Mercer is developing a suite of tools and processes that help you to answer these questions in the round.  This means taking stock of your health, your wealth and yourself all at the same time. Call it a mid-life MOT! Checking in on your pensions and finances to see if you need to be working longer and at what age you can start to wind down new income production can be daunting. Did you know for example, that if you are a woman, your pension could be as much as 40% lower than a man of the same age, even if you both had the same job in your career? The reason for this is the combined impact of career breaks, gender pay gaps, investment attitudes, and the fact that women live longer than men[1]. On average, the pension gap for women in Europe (yes Europe) is 40%. This can come as a shock. Coupled with an increasing State Pension Age, it can also lead to severe financial hardship.

And this is where you can see the link between wealth and health becoming more important. If you need to keep working, then you need to be fit enough to do so. Checking in on your health is always important, but now not just as you get older; we all need to be able to ask ourselves whether we are fit and ready to live to 100? What condition is body and mind?  What worries us most about living to 100, and how can we take steps to allay these fears?  There are some good new habits that can help and taking them on board may mean using extra healthy years to boost extra wealthy years.

What’s the link to your self likely to mean?

Jobs are changing. So are employment patterns. There are few jobs for life anymore, while automation looms on the horizon for many occupations. One recent report suggests that three new classes of worker will soon dominate: robots, artisans and health workers. Will your skills still be relevant in such a world, or would it be worthwhile brushing up?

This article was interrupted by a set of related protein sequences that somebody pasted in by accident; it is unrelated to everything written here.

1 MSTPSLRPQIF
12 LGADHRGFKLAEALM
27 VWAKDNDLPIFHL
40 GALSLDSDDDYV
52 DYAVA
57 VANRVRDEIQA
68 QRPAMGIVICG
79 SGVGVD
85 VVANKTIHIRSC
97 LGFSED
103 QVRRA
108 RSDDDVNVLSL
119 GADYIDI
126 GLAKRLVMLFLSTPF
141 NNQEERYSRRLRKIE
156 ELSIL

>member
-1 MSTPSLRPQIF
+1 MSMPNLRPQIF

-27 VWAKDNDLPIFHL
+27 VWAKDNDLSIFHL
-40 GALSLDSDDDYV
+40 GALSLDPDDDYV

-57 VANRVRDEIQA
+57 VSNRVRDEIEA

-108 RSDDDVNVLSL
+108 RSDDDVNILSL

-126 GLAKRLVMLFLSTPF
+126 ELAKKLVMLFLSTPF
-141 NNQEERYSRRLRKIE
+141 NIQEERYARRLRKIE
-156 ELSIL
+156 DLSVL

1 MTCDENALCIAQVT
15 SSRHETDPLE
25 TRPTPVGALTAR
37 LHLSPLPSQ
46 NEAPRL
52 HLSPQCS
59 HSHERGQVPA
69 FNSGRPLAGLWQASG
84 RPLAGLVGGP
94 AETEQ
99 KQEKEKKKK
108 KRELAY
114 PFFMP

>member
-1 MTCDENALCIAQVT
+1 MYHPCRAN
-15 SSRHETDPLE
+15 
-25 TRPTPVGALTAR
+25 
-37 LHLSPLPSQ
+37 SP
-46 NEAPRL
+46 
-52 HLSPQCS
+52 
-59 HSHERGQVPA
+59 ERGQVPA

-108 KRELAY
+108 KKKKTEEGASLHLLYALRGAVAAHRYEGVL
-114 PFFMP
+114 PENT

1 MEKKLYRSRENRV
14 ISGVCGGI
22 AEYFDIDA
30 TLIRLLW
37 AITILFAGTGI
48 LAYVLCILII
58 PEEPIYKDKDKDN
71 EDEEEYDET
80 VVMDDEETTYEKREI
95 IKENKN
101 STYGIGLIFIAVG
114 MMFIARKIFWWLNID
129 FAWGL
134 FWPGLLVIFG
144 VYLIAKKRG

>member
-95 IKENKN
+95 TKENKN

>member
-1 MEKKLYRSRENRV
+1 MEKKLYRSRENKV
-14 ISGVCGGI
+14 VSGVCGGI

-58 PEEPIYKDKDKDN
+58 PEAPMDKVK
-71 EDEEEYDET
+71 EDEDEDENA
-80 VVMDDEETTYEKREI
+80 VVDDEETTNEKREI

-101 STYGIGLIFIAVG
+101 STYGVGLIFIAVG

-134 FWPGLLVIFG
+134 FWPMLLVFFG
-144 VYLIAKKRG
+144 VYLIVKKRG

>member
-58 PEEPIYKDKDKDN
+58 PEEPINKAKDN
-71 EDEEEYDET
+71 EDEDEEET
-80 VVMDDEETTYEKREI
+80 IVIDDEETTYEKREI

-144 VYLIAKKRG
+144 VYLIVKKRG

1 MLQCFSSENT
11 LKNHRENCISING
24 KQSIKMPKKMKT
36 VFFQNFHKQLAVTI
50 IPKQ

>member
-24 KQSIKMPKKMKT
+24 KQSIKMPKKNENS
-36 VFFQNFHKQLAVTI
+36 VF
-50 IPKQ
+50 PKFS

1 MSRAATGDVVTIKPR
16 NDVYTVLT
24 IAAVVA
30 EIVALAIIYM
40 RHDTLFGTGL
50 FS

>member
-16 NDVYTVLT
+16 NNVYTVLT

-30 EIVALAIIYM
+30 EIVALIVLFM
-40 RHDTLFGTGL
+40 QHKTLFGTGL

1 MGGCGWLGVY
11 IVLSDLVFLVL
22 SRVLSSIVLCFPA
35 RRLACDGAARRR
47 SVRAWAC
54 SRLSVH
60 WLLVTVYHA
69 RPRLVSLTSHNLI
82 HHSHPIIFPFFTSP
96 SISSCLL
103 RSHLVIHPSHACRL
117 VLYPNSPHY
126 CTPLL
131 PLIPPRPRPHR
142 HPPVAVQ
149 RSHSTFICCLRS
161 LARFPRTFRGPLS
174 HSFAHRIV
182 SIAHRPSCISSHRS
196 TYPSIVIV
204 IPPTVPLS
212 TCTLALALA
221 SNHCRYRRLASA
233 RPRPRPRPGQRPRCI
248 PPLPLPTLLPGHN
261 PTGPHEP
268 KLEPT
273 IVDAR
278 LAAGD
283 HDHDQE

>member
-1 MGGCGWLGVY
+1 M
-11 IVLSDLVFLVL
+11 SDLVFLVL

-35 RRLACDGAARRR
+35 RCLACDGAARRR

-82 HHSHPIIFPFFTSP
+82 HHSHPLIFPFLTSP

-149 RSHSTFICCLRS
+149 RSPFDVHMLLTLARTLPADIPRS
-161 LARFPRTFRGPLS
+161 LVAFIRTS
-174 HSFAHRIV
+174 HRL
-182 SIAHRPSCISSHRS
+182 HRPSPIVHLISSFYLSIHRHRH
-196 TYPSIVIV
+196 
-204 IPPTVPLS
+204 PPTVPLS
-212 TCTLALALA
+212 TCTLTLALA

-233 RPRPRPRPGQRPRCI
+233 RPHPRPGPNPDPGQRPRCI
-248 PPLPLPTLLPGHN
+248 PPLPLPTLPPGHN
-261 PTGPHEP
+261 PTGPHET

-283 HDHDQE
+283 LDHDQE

Keep your mind active, learn new skills, turn your hobbies into artisan style ‘Jobbies’, this might all be worthwhile ways to ensure you can stay earning and bridge any financial gaps that may appear in your assessments, as well as a great way to ensure a steady stream of social life and company too!

Health – Wealth – Self:

inter-related and co-dependent factors in designing longer, healthier and happier lives.

 

About the authors

YVONNE SONSINO, INNOVATION LEADER, MERCER EUROPE and Pacific

Yvonne is currently leading major global projects around the future of work, jobs and skills, ageing populations, automation and process improvement, the design of agile / flexible working practices and EVP.

Yvonne was Co-Chair of the UK Government Department for Work and Pensions Fuller Working Lives Business Strategy Group, working with employers on achieving the right strategy to recruit, retain and retrain older workers. Her own first book, The New Rules of Living Longer, was published in November 2015, with a foreword from the UK Pensions Minister. Yvonne is an Advisory Board member of Transform Ageing.

KATE CLARK, PRODUCT OWNER MERCER UK

Kate specialises on the customer’s perspective, operating in Technology she focusses on delivering market leading and client-relevant products.

 

[1] Sonsino, Yvonne 2015; The New Rules of Living Longer – How to survive your longer life. MSL Publishing